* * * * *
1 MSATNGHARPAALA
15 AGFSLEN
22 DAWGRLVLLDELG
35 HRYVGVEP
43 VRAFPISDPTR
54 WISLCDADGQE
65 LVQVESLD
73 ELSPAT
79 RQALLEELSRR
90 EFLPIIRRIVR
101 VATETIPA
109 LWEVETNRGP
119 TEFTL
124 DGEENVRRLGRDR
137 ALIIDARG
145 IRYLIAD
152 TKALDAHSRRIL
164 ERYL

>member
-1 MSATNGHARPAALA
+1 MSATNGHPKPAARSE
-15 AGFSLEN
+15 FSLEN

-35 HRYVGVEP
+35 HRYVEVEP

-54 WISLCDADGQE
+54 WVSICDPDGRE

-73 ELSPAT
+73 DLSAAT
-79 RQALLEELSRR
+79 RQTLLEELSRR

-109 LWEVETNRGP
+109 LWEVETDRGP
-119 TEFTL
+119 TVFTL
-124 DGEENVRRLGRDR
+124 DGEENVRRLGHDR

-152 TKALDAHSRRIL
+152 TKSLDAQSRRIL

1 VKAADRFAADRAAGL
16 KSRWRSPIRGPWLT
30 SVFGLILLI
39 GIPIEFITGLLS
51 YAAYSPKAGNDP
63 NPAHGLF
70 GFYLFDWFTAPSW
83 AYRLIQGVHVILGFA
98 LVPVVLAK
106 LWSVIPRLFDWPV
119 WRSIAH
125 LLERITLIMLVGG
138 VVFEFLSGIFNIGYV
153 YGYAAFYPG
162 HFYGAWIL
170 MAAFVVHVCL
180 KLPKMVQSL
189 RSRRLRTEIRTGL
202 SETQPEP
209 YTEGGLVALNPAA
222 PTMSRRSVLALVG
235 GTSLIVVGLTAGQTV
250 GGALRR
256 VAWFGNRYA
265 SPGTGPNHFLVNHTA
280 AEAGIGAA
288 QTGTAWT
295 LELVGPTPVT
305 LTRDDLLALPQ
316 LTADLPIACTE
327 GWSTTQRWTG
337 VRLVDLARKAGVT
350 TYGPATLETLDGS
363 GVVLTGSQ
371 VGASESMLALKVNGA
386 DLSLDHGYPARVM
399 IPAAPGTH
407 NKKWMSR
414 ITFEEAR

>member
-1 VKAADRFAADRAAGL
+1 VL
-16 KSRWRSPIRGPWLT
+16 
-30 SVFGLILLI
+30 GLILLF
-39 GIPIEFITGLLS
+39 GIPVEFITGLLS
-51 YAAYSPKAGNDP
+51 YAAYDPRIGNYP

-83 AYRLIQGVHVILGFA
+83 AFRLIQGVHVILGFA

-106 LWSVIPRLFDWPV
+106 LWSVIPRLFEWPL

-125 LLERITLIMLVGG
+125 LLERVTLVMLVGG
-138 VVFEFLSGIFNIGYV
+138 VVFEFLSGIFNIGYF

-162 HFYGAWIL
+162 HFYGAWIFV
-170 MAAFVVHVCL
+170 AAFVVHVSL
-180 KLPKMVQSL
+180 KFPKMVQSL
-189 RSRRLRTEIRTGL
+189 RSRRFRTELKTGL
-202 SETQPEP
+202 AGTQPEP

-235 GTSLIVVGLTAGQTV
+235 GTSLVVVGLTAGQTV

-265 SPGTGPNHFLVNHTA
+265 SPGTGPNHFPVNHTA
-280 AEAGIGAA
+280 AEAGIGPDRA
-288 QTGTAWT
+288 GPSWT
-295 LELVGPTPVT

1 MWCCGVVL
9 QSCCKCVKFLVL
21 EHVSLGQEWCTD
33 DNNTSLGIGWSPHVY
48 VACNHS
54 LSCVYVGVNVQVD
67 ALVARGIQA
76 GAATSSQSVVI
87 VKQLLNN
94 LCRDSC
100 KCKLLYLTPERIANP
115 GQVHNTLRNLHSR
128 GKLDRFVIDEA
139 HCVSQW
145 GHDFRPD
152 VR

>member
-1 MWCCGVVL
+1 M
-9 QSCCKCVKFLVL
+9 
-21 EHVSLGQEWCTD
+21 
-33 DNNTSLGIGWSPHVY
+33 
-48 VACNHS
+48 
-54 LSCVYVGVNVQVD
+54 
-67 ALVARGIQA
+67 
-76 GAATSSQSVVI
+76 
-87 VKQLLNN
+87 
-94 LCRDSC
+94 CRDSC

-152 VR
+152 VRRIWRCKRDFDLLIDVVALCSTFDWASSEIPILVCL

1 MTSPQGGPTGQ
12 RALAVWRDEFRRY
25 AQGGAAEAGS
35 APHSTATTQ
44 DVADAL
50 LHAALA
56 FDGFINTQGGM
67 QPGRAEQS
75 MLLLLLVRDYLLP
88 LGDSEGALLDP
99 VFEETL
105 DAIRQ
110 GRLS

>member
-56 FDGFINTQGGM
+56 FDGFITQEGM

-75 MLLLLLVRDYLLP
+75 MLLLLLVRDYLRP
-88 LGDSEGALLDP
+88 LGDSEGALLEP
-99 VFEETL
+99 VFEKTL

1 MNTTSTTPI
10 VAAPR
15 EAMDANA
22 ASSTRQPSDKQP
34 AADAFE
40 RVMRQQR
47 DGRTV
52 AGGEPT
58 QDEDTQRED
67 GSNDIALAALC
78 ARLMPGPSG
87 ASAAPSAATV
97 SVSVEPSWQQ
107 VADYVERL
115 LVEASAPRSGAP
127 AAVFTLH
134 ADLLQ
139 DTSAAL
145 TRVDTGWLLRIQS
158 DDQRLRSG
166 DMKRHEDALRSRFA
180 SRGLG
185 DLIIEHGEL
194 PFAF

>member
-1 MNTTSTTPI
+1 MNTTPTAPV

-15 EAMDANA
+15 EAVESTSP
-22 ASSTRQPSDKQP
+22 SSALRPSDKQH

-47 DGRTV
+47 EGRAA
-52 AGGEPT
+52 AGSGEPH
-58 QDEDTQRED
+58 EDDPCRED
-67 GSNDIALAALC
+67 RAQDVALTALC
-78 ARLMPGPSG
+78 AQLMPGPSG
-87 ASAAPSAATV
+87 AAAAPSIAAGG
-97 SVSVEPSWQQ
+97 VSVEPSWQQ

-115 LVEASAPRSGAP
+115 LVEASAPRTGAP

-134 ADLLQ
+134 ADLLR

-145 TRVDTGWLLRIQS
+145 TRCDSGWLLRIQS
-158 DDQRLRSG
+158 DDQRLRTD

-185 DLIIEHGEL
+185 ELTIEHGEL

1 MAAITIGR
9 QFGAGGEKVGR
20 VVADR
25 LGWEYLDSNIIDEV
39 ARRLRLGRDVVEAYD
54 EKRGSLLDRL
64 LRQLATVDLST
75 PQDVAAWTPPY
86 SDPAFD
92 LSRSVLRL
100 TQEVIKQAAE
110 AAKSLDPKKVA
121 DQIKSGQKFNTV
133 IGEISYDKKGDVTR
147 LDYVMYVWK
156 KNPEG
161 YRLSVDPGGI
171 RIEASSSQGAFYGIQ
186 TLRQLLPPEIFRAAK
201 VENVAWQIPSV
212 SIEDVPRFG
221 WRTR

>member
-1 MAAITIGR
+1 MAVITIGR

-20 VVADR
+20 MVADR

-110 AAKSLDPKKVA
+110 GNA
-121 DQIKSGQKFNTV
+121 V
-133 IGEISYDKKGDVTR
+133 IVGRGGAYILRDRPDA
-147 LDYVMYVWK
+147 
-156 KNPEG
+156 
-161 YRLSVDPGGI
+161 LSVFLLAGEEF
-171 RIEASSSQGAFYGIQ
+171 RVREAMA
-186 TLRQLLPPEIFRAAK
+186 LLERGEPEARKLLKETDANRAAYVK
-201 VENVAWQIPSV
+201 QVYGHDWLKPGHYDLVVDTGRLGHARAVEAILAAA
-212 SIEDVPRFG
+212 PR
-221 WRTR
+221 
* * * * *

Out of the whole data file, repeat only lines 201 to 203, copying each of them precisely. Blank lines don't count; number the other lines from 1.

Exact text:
194 PFAF

>member
-1 MNTTSTTPI